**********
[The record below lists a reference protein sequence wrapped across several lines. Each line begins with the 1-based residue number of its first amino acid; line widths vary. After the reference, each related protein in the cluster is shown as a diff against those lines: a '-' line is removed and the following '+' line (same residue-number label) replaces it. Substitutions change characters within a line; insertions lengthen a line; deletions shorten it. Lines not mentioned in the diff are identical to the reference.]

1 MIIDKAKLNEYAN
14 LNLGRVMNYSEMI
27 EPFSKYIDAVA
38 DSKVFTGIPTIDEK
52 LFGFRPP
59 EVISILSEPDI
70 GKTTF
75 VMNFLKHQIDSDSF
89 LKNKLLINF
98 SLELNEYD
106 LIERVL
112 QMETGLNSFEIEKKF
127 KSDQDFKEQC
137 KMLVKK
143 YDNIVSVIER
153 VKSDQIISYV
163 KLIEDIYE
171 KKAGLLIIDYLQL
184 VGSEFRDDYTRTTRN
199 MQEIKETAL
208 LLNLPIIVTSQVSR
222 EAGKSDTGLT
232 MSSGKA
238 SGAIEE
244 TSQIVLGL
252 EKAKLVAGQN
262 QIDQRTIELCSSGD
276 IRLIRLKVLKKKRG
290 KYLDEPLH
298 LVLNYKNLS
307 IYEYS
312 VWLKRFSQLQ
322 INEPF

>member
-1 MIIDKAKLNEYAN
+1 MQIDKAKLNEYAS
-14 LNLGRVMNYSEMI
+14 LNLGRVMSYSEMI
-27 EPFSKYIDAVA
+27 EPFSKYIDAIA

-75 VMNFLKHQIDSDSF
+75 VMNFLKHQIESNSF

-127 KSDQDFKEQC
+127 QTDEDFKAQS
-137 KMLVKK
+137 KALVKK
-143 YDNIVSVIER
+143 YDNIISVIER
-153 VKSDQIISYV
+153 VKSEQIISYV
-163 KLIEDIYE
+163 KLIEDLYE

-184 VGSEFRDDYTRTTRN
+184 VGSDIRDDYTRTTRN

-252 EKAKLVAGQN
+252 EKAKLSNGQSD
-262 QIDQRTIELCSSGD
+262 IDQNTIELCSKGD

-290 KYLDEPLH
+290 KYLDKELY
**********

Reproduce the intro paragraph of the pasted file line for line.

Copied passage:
[The record below lists a reference protein sequence wrapped across several lines. Each line begins with the 1-based residue number of its first amino acid; line widths vary. After the reference, each related protein in the cluster is shown as a diff against those lines: a '-' line is removed and the following '+' line (same residue-number label) replaces it. Substitutions change characters within a line; insertions lengthen a line; deletions shorten it. Lines not mentioned in the diff are identical to the reference.]